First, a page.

It wasn't the complaining neighbours, it was an earthquake
On our way to Rivendell
On our way to the Cape we pass by Rivendell, one of the many Lord of the Rings filming locations. For all those who don't know the movies (what, seriously?): Rivendell is the elves city in the mountains. There the fellowship of the Ring is forged. It is one of the spots, where the production company left some signs and a massive archway, so you can imagine how it looked like. With a bit of creativity you can imagine the southern alps (which they rendered in digitally) in the background. And than you'll see Legolas, Frodo, Gandalf and even Bilbo. Don't miss out on our pictures gallery of Rivendell and Cape Palliser.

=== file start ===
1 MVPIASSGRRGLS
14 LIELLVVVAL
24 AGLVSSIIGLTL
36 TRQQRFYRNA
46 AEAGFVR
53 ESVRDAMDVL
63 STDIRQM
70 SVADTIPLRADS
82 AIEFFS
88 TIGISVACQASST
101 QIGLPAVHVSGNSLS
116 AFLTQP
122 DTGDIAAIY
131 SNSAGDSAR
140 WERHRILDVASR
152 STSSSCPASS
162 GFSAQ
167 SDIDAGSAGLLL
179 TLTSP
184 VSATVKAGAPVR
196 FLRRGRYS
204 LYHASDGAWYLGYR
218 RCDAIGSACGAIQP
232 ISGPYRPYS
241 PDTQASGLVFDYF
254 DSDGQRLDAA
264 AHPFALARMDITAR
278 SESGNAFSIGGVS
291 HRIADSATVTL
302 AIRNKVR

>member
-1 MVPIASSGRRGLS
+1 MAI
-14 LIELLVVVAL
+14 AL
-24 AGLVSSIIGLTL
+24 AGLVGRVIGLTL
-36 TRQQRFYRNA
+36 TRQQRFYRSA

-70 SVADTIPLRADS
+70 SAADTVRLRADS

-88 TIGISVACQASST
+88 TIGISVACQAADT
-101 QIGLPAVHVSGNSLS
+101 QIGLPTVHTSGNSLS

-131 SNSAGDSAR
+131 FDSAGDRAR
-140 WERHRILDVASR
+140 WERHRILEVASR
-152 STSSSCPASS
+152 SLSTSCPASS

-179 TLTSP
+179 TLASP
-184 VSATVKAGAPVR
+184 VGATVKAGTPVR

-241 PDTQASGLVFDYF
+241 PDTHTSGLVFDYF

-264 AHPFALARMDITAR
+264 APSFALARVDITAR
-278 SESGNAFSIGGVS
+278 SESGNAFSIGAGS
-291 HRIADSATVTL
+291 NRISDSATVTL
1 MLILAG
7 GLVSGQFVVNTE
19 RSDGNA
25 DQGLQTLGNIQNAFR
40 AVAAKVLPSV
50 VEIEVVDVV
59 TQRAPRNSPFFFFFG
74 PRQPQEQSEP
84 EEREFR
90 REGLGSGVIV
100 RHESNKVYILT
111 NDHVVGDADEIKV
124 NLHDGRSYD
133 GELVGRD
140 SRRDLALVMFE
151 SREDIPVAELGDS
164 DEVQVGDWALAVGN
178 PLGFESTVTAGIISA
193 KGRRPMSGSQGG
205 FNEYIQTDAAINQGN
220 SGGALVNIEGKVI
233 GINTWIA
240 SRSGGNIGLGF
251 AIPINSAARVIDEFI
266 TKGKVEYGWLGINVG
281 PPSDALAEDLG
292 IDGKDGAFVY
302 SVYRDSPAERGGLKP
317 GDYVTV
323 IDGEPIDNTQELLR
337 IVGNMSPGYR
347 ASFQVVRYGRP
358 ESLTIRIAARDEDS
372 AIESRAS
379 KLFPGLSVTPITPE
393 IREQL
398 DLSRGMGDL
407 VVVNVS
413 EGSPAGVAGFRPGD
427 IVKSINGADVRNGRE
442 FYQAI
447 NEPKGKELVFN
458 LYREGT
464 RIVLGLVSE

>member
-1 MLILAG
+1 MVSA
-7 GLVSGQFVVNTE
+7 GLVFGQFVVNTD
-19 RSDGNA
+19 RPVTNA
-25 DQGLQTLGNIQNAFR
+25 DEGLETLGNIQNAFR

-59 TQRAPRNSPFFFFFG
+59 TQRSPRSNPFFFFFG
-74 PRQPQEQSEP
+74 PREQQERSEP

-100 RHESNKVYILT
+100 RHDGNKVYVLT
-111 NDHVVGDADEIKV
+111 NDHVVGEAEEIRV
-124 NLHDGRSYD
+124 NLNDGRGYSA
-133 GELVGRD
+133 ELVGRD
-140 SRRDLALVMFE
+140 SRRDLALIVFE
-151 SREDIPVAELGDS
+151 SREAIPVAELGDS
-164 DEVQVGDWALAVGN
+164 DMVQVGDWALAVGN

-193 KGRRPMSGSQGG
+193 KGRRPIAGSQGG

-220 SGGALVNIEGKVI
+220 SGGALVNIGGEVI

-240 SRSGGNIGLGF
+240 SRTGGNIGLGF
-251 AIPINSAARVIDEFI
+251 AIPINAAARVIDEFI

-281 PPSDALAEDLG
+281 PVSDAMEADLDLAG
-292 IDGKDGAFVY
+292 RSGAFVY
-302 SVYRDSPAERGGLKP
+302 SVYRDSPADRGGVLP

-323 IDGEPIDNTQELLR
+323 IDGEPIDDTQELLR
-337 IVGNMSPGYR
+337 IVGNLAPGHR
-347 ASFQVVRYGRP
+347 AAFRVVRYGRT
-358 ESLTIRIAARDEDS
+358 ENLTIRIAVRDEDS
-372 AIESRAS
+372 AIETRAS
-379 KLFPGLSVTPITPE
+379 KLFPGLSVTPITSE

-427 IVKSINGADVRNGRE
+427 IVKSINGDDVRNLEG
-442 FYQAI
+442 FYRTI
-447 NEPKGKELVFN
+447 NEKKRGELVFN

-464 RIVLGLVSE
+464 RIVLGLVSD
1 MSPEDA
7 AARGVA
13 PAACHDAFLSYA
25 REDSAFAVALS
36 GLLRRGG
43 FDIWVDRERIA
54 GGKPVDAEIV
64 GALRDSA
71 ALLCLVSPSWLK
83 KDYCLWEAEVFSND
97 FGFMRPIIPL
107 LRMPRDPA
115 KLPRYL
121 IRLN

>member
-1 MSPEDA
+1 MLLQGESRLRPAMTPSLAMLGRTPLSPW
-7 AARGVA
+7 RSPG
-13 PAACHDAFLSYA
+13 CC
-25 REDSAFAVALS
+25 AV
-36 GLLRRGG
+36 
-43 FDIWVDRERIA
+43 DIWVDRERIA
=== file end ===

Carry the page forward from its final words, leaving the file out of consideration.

This path won't be easy
In fact it is rather rocky and full of debris. But Marty has 4 wheels but is no 4WD. But he takes us securely to the lighthouse. As soon as we reach our destination we have a lunch break. And we will need the energy later on for the 251 steep steps climb up to the lighthouse. Alright fitness test passed, we made it up to the top and are rewarded with a stunning view.